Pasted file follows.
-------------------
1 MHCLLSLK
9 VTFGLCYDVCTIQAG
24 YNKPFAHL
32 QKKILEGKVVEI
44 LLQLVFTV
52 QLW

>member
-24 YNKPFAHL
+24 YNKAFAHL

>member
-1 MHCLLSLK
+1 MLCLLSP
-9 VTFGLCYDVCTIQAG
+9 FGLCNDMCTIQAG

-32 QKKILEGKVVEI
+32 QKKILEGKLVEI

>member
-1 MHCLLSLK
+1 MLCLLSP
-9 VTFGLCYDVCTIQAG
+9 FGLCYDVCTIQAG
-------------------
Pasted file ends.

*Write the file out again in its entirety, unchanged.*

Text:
1 MHCLLSLK
9 VTFGLCYDVCTIQAG
24 YNKPFAHL
32 QKKILEGKVVEI
44 LLQLVFTV
52 QLW

>member
-24 YNKPFAHL
+24 YNKAFAHL

>member
-1 MHCLLSLK
+1 MLCLLSP
-9 VTFGLCYDVCTIQAG
+9 FGLCNDMCTIQAG

-32 QKKILEGKVVEI
+32 QKKILEGKLVEI

>member
-1 MHCLLSLK
+1 MLCLLSP
-9 VTFGLCYDVCTIQAG
+9 FGLCYDVCTIQAG